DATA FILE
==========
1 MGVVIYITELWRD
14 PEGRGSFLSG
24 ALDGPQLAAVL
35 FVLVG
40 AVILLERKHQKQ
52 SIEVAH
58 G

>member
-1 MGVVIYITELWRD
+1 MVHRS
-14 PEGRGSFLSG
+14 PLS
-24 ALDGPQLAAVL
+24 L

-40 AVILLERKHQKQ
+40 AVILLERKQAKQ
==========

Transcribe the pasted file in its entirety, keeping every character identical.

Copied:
1 MGVVIYITELWRD
14 PEGRGSFLSG
24 ALDGPQLAAVL
35 FVLVG
40 AVILLERKHQKQ
52 SIEVAH
58 G

>member
-1 MGVVIYITELWRD
+1 MVHRS
-14 PEGRGSFLSG
+14 PLS
-24 ALDGPQLAAVL
+24 L

-40 AVILLERKHQKQ
+40 AVILLERKQAKQ